Lauren Rhue, University of Maryland

Bittersweet Virtual Reality Collaboration: Necessary and Sufficient Conditions

Andreas Weigel, University of Siegen
Anna Zeuge, Chair of Information Systems
Thorben Lukas Baumgart, University of Siegen
Bjoern Niehaves, University of Siegen

Coding Like a Rockstar: The Role of Social Influence on Action Patterns in GitHub

Thomas Grisold, University of Liechtenstein
Michael Gau, University of Liechtenstein
Youngjin Yoo, Case Western Reserve University

Divided We Stand: Polarization across Social Media Platforms and Affordances

Ilkay Nehir Tanyel, University of Cincinnati
Jaime Windeler, University of Cincinnati

Does Social Media Accelerate Product Recalls? Evidence from the Pharmaceutical Industry

Yang Gao, University of Rochester
Wenjing Duan, The George Washington University
Huaxia Rui, University of Rochester

Does stratification in social media stagnate resources? Evidence from attention flow

Manzhou Li, Peking University Guanghua School of Management
Lin Wang, Peking University
Xing Li, Peking University
Sean Xin Xu, Tsinghua University
Alex Wang, Peking University Guanghua School of Management
Can Ye, Kuaishou Inc.

Exploring the Use of Backgrounds in Web-conferencing with Image and Text Analysis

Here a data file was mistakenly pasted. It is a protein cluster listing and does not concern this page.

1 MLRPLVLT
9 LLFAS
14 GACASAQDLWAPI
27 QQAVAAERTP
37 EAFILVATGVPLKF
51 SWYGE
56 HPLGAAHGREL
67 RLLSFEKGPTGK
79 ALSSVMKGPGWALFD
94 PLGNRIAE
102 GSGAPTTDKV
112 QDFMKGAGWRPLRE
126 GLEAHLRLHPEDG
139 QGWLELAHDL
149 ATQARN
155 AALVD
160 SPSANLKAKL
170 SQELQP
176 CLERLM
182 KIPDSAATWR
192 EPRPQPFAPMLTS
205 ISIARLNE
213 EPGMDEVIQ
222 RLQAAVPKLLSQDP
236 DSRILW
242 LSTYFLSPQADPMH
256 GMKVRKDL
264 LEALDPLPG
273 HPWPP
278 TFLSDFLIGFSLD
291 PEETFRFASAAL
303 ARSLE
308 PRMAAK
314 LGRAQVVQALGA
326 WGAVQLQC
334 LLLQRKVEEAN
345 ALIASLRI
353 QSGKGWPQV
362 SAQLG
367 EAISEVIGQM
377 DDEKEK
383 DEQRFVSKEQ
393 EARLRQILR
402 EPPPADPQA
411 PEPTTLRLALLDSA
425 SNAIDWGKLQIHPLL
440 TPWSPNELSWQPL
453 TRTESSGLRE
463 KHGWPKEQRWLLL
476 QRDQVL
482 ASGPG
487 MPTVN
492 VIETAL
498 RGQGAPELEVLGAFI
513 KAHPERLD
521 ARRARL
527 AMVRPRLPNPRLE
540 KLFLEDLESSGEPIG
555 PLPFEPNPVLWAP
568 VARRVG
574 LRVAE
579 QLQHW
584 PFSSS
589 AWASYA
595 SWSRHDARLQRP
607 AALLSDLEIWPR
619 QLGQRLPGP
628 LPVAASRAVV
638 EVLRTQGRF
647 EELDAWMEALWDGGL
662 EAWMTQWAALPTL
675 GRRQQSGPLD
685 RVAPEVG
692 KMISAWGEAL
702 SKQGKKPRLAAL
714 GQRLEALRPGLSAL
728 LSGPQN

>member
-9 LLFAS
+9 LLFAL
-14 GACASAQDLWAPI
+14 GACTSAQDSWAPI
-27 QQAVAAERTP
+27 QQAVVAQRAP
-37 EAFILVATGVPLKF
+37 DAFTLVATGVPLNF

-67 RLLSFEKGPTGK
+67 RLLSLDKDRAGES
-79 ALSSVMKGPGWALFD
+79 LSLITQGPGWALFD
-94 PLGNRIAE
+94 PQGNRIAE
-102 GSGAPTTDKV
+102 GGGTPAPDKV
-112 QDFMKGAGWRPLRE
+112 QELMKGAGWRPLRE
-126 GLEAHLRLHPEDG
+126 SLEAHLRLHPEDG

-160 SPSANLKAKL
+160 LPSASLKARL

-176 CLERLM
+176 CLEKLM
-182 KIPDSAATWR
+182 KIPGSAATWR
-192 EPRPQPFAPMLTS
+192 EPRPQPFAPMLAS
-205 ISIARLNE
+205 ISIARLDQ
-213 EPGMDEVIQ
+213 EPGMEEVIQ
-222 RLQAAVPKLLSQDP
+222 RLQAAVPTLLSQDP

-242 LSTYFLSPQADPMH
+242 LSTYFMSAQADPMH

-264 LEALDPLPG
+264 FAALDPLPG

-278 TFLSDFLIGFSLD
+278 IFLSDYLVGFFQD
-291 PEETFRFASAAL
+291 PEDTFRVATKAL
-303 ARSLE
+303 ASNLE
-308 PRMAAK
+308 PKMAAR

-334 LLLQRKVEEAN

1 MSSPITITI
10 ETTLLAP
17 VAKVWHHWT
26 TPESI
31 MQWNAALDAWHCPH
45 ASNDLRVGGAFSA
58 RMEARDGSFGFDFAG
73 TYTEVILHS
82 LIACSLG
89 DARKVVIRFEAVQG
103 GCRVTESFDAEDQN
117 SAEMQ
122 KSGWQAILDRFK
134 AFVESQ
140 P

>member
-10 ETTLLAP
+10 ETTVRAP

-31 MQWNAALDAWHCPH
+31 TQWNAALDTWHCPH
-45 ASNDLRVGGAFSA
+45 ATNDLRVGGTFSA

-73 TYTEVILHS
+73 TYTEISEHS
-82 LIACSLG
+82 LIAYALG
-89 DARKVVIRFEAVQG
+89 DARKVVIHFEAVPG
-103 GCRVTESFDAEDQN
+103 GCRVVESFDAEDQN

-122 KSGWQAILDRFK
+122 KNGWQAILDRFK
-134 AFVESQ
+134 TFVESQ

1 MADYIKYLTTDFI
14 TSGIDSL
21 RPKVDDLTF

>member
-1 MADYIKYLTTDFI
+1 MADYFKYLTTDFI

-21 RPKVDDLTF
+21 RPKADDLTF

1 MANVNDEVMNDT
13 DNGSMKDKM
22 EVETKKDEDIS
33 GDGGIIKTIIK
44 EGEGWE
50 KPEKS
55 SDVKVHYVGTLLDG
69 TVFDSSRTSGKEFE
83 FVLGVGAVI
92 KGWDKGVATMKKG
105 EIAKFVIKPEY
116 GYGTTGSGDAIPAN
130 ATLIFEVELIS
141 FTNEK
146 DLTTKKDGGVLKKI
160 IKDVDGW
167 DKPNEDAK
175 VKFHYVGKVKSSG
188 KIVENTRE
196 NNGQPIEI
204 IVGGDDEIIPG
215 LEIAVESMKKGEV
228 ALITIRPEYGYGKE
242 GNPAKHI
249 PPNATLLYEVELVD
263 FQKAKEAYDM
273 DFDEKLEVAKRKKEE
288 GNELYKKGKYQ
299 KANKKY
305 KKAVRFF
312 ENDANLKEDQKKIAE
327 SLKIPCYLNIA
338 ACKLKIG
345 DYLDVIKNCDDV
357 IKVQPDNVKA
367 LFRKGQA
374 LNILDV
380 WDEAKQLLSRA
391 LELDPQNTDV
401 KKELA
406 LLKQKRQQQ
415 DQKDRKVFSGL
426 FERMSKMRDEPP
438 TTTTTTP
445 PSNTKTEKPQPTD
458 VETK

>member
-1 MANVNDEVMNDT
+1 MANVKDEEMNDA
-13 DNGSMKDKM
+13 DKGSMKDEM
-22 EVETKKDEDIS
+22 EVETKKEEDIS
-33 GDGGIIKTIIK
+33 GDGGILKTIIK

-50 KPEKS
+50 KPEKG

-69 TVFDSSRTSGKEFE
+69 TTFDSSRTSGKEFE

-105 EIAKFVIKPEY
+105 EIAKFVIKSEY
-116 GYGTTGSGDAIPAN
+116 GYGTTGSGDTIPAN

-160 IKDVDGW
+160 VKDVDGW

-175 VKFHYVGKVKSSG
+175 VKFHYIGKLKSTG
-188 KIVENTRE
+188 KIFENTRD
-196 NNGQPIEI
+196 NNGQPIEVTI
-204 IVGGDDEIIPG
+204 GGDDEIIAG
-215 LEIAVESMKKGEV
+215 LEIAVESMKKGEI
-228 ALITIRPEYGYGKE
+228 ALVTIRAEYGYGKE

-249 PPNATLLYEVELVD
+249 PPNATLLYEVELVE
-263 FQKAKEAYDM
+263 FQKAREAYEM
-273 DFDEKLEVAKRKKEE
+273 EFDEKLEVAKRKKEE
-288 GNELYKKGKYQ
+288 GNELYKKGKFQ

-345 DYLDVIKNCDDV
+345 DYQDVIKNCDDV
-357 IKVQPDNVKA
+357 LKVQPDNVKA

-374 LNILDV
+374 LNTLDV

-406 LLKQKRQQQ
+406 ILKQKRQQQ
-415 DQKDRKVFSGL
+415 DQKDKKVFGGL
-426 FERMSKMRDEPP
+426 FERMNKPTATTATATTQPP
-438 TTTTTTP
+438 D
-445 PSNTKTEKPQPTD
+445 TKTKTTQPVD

Johannes Schneider, University of Liechtenstein
Janine Hacker, University of Liechtenstein
Yulia Litvinova, Universität Lichtenstein
Joshua Peter Handali, University of Liechtenstein
Jan vom Brocke, University of Liechtenstein

Face-to-Face and Face-to-Interface: Trust Dynamics in Alternating Offline and Online Practices

Linda M. Schmidt, Bundeswehr University Munich
Verena Bader, Bundeswehr University Munich
Stephan Kaiser, Universtität der Bundeswehr München

Finding Simplicity in Complexity - Towards an Integrative Understanding of Online Community Sustainability

Assia Lasfer, McGill Univeristy
Emmanuelle Vaast, McGill University

Heuristics for Commercial Friendships in Social Media: Benefits and Risks

Sabine Matook, The University of Queensland
Susan Brown, University of Arizona

Information-sharing Workarounds in Enterprise Social Networks: Privacy-related Triggers

Pedro Seguel, McGill University

Intra-Team Ties and Team Performance: Evidence from Team-Based Games

Xin Huang, National University of Singapore
Nan Chen, NUS

Regulation of Hate Speech and Hatefulness on German Twitter

Olga Slivko, Rotterdam School of Management, Erasmus University
Raphaela Andres, ZEW Mannheim

Temporal Evolution of Communication Networks in Social Movements: Evidence from the Movember Health Campaign on Twitter

Anna Priante, Rotterdam School of Management

To the Moon! Analyzing the Community of “Degenerates” Engaged in the Surge of the GME Stock

Matthew Caron, Paderborn University
Maryna Gulenko, Paderborn University
Oliver Müller, Paderborn University

What We Found Will Blow Your Mind: The Impact of Hyperbole on Reader Interest and News Reading Intentions

Arjun Kadian, University of South Florida
Dezhi Yin, University of South Florida
Logan Steele, University of South Florida